Biden's First Address to Congress Drew 50% Less Views Than Donald Trump's Among Big 4 Networks


President Joe Biden’s first remarks before a joint session of Congress on Wednesday night saw a roughly 50 percent decline in viewers when compared to former President Donald Trump’s first such speech in 2017.

How is it that a man who is supposedly one of the most popular presidents in modern history, at least by whichever standards the corrupt mainstream media uses, can’t seem to attract viewers? According to Deadline, interest in watching Biden speak for hours about his first 100 days in office and the radical policies he’s proposing saw a major drop-off when compared to Trump with regard to ratings on four major networks.

Per numbers shared by Deadline, Biden’s big night Wednesday went the way of this year’s historically low-rated Academy Awards, and last year’s abysmal NBA Finals.

“In unadjusted fast affiliate data, the President’s speech drew around 11.6 million viewers in the 9 PM ET hour. Add, Univision (1.08 million) and Telemundo (884,000) to that batch of ABC, CBS, NBC and Fox and the result inches up to 13.5 million for the speech that started around 9:10 PM ET,” the outlet reported.

By contrast, Trump always attracted viewers, especially in his first State of the Union address.

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“[T]he President’s highly anticipated speech was a fairly polished performance on a very big stage that caught a lot of Americans’ attention — around 22.7 million actually. That’s up over 25% from what Barack Obama’s final SOTU drew among the Big 4 back on January 14, 2016,” Deadline reported on March 1, 2017.

The outlet further noted the decline in interest in watching the new president speak, even when ratings for cable news were included.

“Joe Biden’s first address to a joint session of Congress drew 22.6 million viewers across seven major networks. That’s a drop of 47% from 43 million or so who tuned in to Donald Trump’s first speech to a joint session, on February. 28, 2017, across those seven networks,” the entertainment industry site reported Thursday.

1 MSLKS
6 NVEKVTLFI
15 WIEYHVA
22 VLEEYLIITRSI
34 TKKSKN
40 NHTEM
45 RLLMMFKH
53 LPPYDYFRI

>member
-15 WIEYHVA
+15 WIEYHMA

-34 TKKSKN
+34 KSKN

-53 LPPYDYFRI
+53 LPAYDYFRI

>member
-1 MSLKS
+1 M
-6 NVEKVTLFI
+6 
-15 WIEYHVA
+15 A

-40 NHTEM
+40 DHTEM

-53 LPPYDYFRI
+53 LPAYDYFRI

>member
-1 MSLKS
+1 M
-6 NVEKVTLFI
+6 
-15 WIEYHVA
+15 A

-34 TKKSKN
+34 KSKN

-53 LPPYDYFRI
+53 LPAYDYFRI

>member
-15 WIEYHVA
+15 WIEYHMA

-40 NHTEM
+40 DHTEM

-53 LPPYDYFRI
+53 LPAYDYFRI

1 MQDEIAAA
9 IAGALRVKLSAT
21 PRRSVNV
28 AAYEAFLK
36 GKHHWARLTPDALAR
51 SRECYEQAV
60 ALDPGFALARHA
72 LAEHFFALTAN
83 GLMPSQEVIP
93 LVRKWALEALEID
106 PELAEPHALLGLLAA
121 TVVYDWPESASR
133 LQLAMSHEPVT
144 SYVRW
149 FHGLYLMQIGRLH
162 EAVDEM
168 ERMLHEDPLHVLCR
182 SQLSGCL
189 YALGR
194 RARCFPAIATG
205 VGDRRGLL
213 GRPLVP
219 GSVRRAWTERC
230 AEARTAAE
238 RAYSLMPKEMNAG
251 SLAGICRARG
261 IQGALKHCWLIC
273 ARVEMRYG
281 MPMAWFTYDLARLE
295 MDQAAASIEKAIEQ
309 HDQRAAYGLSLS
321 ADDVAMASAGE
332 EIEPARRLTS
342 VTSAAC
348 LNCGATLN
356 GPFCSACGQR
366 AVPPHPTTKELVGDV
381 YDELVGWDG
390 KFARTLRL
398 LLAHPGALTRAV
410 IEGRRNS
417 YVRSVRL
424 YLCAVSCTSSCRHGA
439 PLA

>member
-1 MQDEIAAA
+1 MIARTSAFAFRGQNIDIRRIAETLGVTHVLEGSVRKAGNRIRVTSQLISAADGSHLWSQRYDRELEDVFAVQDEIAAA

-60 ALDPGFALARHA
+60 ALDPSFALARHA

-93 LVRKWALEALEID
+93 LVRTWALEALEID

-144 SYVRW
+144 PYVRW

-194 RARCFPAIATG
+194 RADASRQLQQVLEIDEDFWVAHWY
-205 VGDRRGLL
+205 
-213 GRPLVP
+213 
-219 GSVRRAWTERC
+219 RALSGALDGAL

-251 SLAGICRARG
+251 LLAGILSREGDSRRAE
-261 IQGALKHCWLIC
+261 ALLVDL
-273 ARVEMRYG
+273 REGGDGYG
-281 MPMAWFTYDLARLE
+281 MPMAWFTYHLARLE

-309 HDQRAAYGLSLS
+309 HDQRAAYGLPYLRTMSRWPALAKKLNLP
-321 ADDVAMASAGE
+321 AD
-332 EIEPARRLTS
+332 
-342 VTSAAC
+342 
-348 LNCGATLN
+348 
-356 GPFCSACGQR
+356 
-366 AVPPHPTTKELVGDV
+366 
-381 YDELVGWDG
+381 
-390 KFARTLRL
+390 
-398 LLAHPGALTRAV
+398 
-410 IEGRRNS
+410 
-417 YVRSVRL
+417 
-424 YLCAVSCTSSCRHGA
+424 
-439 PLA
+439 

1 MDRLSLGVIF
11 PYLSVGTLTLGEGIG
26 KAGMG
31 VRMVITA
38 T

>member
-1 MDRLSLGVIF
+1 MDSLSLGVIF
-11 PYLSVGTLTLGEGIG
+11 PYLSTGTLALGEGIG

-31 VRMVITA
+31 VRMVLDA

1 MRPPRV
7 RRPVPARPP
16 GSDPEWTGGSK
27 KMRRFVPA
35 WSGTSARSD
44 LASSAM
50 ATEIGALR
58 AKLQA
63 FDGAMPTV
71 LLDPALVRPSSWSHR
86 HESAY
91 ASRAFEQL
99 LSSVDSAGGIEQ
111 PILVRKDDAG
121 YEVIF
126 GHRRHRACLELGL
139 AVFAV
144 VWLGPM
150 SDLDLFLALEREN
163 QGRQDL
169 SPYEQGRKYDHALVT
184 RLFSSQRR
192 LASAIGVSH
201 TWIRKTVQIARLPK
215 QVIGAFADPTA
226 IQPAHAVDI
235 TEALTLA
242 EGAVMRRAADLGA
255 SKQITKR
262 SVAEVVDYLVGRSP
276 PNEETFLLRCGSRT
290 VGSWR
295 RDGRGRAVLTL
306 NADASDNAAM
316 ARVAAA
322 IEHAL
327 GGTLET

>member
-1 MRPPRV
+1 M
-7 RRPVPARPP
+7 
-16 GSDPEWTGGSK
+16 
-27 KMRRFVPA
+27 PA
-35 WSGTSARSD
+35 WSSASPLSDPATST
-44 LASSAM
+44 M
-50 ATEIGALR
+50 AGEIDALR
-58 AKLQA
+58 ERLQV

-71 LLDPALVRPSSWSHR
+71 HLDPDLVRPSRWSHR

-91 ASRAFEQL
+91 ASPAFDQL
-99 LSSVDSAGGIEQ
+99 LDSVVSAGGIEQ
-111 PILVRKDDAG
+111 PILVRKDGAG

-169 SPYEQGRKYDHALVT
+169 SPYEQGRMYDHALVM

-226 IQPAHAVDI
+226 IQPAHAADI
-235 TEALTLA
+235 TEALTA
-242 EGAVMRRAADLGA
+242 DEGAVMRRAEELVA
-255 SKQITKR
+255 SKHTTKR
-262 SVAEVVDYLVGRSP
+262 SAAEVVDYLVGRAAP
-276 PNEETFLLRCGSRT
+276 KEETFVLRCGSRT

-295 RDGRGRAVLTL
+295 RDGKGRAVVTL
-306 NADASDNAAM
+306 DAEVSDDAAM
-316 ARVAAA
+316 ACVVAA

“According to fast national numbers from Nielsen, ABC topped coverage with 4.03 million, followed by MSNBC with 3.94 million, NBC with 3.54 million, CBS with 3.37 million, CNN with 3.18 million, Fox News with 2.92 million and Fox with 1.63 million,” Dateline concluded.

Do you watch Biden's Wednesday speech?

Those with political motives to prop up Biden and his radical and underwhelming comments Wednesday might point to ratings as irrelevant metrics. They might say that Biden is so calm, so steady and so trustworthy, that people feel content with tuning out and doing other things.

However, even a CNN poll would dispute such a notion.

Among CNN viewers polled Thursday and in 2017, Trump’s message was more warmly received. Of CNN viewers quizzed, 57 percent had a positive reaction to Trump’s remarks in 2017.

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Biden’s comments were warmly received by 51 percent of the network’s own viewers.

Then there is the anecdotal evidence, where Twitter noted that Biden’s address was not warmly received by those who watched it on various streams on YouTube.

But sure, Biden is the most popular president in modern history, and he’s doing a wonderful job at unifying the country. Never mind that he can’t get anyone to tune in to his socially distant and reality-detached primetime address and not even a majority of Americans, per polling from Rasmussen Reports released Thursday, think he won the election fairly.

Maybe there is something about watching fully vaccinated radicals parade around in masks, as viewers are simultaneously promised that vaccines work, that turns people off. Perhaps the low viewership was related to how badly Democrats undermined election integrity in the months leading up to the November election.

In any event, Biden’s first address to a joint session of Congress was a complete disaster — both in substance and in the numbers.

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Johnathan Jones has worked as a reporter, an editor, and producer in radio, television and digital media.
Johnathan "Kipp" Jones has worked as an editor and producer in radio and television. He is a proud husband and father.